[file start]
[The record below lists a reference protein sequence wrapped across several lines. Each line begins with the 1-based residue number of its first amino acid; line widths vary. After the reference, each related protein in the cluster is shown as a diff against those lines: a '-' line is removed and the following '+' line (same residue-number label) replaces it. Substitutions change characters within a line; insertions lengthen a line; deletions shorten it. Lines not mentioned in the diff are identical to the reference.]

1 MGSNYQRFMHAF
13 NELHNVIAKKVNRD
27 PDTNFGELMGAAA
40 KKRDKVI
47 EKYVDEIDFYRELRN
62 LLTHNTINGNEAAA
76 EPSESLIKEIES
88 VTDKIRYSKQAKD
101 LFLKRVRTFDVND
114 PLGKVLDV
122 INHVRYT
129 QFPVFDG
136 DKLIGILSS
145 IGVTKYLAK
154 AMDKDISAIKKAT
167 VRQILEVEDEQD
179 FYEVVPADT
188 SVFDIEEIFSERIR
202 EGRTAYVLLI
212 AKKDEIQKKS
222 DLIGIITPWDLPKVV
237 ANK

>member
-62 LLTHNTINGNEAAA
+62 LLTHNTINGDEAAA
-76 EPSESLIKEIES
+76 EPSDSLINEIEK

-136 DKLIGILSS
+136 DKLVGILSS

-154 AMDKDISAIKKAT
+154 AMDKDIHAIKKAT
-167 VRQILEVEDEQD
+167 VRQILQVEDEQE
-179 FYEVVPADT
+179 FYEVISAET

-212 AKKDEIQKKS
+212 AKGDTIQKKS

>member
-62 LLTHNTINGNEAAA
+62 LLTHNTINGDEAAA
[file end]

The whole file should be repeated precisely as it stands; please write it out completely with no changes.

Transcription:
[The record below lists a reference protein sequence wrapped across several lines. Each line begins with the 1-based residue number of its first amino acid; line widths vary. After the reference, each related protein in the cluster is shown as a diff against those lines: a '-' line is removed and the following '+' line (same residue-number label) replaces it. Substitutions change characters within a line; insertions lengthen a line; deletions shorten it. Lines not mentioned in the diff are identical to the reference.]

1 MGSNYQRFMHAF
13 NELHNVIAKKVNRD
27 PDTNFGELMGAAA
40 KKRDKVI
47 EKYVDEIDFYRELRN
62 LLTHNTINGNEAAA
76 EPSESLIKEIES
88 VTDKIRYSKQAKD
101 LFLKRVRTFDVND
114 PLGKVLDV
122 INHVRYT
129 QFPVFDG
136 DKLIGILSS
145 IGVTKYLAK
154 AMDKDISAIKKAT
167 VRQILEVEDEQD
179 FYEVVPADT
188 SVFDIEEIFSERIR
202 EGRTAYVLLI
212 AKKDEIQKKS
222 DLIGIITPWDLPKVV
237 ANK

>member
-62 LLTHNTINGNEAAA
+62 LLTHNTINGDEAAA
-76 EPSESLIKEIES
+76 EPSDSLINEIEK

-136 DKLIGILSS
+136 DKLVGILSS

-154 AMDKDISAIKKAT
+154 AMDKDIHAIKKAT
-167 VRQILEVEDEQD
+167 VRQILQVEDEQE
-179 FYEVVPADT
+179 FYEVISAET

-212 AKKDEIQKKS
+212 AKGDTIQKKS

>member
-62 LLTHNTINGNEAAA
+62 LLTHNTINGDEAAA